Binalog Frequency: Late Night People

 Posted by George Embryonik (@)   Techno / Trance / Goa / Drum'n'Bass / Jungle / Tribal / Trip-Hop
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Sep 14 2012
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Artist: Binalog Frequency (@)
Title: Late Night People
Format: Download Only (MP3 + Lossless)
Label: Binalog Productions (@)
Distributor: bandcamp
Rated: *****
After listening to 'Late Night People', Binalog Frequency's 5th solo album, many times over, very carefully, it became apparent to me that this album actually feels like it's some sort of a 'statement'. Like a personal journey but with everyone invited. That could explain the title too (in my mind).
Binalog Frequency has his own distinct sound, that has been documented through his solo albums and remixes. Once again, in top form, 'Late Night People's core is all about the 'groove' within the Detroit techno/electro sonic work-frame. The tracks are powerful with very carefully constructed/programmed techno beats, thumping, catchy basslines, and mood-setting pads, clean and direct arrangements, and even some 'techno - dub' experimentations that add an extra special vibe to the album.
As a whole, the listener gets a feeling that below the 'in your face' grooves, that are the driving force, there is an undercurrent of introspection, that makes all the difference. This album is a keeper. A solid, techno beat-driven, powerful collection of tracks, guaranteed to satisfy your electro/techno needs.

Hirsute Pursuit: Tighten That Muscle Ring

 Posted by Vito Camarretta (@)   Techno / Trance / Goa / Drum'n'Bass / Jungle / Tribal / Trip-Hop
Experimental / Avantgarde / Weird & Wired / Glitch / Noise / Field Recording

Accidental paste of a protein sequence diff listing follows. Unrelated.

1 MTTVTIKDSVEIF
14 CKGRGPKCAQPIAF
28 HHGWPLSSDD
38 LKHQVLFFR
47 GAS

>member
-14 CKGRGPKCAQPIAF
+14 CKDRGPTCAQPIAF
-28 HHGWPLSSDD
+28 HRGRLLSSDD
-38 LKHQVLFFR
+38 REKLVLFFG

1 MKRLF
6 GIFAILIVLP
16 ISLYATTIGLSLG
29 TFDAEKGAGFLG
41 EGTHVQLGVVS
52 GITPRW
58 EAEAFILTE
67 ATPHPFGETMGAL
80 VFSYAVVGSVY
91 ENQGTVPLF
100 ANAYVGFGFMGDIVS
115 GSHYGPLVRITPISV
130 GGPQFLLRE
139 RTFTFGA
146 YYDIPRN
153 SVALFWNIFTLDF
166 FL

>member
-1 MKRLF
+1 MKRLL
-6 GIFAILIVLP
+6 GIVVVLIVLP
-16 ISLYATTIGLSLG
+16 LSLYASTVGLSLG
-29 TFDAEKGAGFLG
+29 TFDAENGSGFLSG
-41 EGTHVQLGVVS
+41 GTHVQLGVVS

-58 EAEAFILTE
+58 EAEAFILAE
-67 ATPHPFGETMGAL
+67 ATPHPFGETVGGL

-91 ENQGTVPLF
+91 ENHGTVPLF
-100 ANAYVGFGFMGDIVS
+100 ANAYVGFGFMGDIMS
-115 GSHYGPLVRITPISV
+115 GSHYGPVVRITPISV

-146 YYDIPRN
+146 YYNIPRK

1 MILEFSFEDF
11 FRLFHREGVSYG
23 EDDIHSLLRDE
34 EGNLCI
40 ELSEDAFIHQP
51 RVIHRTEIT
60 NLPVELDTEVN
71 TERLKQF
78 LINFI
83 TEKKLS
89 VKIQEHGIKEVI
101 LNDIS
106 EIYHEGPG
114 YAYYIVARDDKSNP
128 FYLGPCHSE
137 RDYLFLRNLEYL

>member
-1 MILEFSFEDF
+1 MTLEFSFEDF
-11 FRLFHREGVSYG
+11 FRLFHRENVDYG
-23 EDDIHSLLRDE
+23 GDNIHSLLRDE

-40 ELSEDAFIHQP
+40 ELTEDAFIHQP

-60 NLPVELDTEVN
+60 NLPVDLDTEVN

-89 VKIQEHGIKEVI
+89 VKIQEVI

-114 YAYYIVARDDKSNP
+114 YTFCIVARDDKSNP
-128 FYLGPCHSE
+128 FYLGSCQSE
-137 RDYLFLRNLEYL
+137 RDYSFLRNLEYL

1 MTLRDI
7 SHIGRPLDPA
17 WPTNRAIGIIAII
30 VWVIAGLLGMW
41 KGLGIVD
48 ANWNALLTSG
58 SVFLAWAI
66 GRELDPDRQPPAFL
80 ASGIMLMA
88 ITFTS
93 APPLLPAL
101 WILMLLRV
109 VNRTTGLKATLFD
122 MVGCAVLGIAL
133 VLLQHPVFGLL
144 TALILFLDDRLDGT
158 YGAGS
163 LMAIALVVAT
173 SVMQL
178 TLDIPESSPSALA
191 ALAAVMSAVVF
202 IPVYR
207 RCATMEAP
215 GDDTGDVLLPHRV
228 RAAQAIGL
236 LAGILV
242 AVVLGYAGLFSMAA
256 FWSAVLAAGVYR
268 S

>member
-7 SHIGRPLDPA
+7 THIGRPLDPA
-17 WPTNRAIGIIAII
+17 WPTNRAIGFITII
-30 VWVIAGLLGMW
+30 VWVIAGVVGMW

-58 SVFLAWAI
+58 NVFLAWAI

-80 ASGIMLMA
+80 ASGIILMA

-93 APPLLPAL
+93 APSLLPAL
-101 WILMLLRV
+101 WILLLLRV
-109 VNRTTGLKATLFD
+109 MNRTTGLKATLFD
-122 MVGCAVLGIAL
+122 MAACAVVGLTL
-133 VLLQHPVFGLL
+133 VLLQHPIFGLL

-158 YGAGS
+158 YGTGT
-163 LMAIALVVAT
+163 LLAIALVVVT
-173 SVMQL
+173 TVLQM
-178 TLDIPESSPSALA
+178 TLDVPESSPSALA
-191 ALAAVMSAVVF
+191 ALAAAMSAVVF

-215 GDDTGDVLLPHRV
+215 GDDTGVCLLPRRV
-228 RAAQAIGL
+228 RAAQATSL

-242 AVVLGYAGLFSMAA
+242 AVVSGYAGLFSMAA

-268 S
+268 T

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Sep 04 2012
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Artist: Hirsute Pursuit (@)
Title: Tighten That Muscle Ring
Format: CD
Label: Cold Spring (@)
Rated: *****
The presence of notorious, appreciated and defiant American sound artist Boyd Rice on three tracks (including the initial snappy cover version of David Bowie's "Boys Keep Swinging", a song which was very successfull in a period when British middle-class conformism was one of the favorite target of many pop singers) of this second explicit act by Hirsute Pursuit, straight gay music project by Harley Phoenix and Bryin Dall, brought his definition of "unpop" to my mind. Referred to the artistic movement Boyd Rice co-founded with Brian Clark and Shaun Partridge, the adjective 'unpop' could be sticked on every cultural product based on "the application of pop aesthetics, stylings, or techniques to unpopular, unpleasant, repressed or otherwise censored ideas" and "Tighten That Muscle Ring" could be tight to that definition alike. The inclusion of recordings of whimperings, orgasms and other copulatory sounds as well as the use of straight and sleazy language cannot be considered innovative, but their integration on pretty conventional musical structures - many cues from trip-hop, break house and rock have been mainly revised...and most of them sounds so good (definitively better than a plenty of wacky stuff, born from marketing experts' mind, which sounded really offensive against gay people), particularly when they blend sleazy downbeat sounds and trip-hop stepping together like in "Daddy Bear" "You're Here To Pleasure Me" or contextualizethe sound within a set like in the sloppy and sad accordion-driven "One Sleazy Night In New Orleans", co-performed by Peter Martin Christopherson - famous founding memeber of Throbbing Gristle and Psychic TV -, that they gained an astonishing circulation before an official release without advertising or promotional campaign with more than 140000 plays on myspace - looks like follow footsteps of similar showy transplants on "pop body" and hooplas such as "Je T'Aime, Moi Non Plus" by Serge Gainsbourg and Jane Birkin or Rod McKuen's "Slide...Easy In". If you're excessively susceptible to male nudity, just close your eyes when taking cd out of its digipak sleeve. If I say there are some puckered sheets printed on it, you should guess what you are going to find below it.